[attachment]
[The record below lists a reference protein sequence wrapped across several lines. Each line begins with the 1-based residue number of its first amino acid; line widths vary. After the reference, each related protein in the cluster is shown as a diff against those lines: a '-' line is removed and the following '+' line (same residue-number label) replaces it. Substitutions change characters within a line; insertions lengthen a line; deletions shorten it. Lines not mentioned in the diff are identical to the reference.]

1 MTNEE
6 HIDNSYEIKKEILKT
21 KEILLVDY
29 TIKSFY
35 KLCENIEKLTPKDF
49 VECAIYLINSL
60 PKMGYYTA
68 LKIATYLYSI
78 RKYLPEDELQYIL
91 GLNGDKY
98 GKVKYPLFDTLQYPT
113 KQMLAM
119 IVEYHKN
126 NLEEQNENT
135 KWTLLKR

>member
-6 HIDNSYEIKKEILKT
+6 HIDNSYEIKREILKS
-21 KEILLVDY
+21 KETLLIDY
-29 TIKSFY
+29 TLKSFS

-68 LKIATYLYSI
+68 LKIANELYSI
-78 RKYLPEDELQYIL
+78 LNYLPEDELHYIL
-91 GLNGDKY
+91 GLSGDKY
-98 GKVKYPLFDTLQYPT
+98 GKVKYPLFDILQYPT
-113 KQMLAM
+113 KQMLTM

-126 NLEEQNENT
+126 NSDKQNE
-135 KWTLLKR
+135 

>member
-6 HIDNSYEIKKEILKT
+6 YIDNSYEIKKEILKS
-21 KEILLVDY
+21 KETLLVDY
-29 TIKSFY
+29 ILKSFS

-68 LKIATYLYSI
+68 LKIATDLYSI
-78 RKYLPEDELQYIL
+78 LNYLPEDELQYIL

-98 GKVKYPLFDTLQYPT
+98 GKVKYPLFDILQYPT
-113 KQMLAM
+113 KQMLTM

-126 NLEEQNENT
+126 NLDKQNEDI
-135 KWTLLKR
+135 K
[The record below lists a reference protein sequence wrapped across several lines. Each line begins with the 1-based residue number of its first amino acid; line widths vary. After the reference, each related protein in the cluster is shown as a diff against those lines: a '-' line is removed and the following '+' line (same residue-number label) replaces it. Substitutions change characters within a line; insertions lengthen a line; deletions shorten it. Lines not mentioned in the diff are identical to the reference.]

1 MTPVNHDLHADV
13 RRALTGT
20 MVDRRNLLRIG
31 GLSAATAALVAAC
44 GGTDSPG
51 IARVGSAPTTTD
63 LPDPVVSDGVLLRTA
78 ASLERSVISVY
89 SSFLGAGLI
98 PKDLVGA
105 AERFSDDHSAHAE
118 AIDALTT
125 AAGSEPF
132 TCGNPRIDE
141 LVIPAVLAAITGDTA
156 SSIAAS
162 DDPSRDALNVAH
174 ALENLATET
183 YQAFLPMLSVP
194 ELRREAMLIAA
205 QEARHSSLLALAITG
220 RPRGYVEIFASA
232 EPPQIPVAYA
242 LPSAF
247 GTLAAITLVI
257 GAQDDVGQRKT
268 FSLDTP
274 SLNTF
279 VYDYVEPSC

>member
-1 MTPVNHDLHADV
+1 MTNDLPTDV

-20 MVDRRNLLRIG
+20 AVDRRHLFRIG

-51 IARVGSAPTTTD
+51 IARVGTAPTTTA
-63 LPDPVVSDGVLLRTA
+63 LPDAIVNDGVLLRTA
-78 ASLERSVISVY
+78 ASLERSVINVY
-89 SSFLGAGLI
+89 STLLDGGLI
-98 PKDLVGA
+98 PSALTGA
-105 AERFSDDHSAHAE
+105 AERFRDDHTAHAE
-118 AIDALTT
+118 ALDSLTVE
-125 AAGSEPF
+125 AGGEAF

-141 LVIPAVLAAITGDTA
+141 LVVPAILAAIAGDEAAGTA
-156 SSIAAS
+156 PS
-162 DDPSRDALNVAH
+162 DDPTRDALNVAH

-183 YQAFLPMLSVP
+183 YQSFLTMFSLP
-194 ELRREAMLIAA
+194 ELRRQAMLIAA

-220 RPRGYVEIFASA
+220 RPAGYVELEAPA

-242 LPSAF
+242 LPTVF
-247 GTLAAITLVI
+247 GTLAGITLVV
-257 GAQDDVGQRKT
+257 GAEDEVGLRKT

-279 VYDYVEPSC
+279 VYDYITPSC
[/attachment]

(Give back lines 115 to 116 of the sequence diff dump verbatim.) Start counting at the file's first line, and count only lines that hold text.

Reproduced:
+183 YQSFLTMFSLP
-194 ELRREAMLIAA